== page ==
How did you end up being published in Twelve Tomorrows?
The editor, Wade Roush, invited me to contribute. The idea was to write a story centered around some of the technology areas covered by the MIT Tech Review extensively. I thought VR and blockchain, two areas where I have some experience and expertise, would be perfect. The story then came to me essentially overnight.
How did you create the fictional cryptocurrency, empathium?
I’ve studied the problems of disaster relief and NGOs for some time, and there are many institutional issues related to the way we direct and harness people’s natural empathy for victims of natural and man-made disasters. I wondered how blockchain and VR could perhaps be used to help ameliorate/complicate these issues, and those thoughts became the basis for empathium.
You chose two very hot topics as your muse, cryptocurrency and virtual reality for this short story. Why?
I think blockchain, besides being a really interesting bit of applied math, also represents a new development in the general history of the technology of consensus building and collective decision making. (Other notable entries in this history include things like elections, juries, courts, absolute monarchies, etc.) VR, on the other hand, is a new emerging medium, and every new medium (writing, film, TV, the Internet) has profoundly altered the way we empathize with others and construct individual and group identities. How can a scifi writer resist playing with two technologies with such profound implications for the present and the future?
Symbolic Systems Beg to be Hacked
Does having worked extensively in the corporate law field informed your fictional writing?
I think having looked at the way legal structures constrain and guide corporate decision making, competition, and collaboration, and how such constraints and guides can be bypassed and thwarted, I tend to view system hacking as a fundamental part of any society, including fictional ones.
At first glance, your professional pursuits seem all over the place. What is the connection between science fiction writing and having a background in programming and law?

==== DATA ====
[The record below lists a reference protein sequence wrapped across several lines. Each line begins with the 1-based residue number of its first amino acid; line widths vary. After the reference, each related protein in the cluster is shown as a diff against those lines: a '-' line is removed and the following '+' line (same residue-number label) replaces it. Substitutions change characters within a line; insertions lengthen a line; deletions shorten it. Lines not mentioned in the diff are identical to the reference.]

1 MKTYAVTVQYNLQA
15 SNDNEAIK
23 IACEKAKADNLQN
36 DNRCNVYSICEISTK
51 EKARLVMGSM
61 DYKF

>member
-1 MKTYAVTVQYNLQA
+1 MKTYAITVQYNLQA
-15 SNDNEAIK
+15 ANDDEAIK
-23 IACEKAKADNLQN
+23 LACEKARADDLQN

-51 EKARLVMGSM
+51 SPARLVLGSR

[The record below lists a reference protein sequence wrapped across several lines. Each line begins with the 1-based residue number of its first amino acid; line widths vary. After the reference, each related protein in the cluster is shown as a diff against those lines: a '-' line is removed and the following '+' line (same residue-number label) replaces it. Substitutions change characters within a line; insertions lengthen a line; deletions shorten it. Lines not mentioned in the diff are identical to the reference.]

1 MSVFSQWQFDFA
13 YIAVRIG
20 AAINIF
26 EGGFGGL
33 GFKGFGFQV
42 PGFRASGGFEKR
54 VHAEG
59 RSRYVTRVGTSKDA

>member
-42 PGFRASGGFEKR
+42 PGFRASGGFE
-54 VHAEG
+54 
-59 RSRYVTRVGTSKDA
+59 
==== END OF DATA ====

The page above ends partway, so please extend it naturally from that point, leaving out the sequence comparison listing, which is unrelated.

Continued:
My background is in technology and law (I was a programmer and a lawyer), so I tend to view everything through the lens of symbol systems. There is a great deal of commonality in the way programmers and lawyers think about their respective symbol systems: fundamentally, both are hackers trying to construct symbolic machines that will accomplish a certain effect by following the rules of the systems in which they operate.
It turns out that writing fiction is quite similar. Readers have been trained to respond emotionally to various literary and narrative techniques, and a writer builds emotional machines out of these tricks no different from the way lawyers put together contracts or corporate structures, or the way programmers craft apps and utilities.
Here’s where the analogy becomes interesting though. In fiction, programming, or law, practitioners who love their work are always seeking to go beyond mere technical competence. We’ve all seen snippets of source code or legal arguments that give us a feeling of transcendence, that rises to the realm of art, elegance, beauty. It is the same in fiction. To build an emotional machine that does the job is easy; to build a beautiful and true emotional machine, on the other hand, takes skill, luck, and a glimpse of that transcendence that unites all creative endeavors.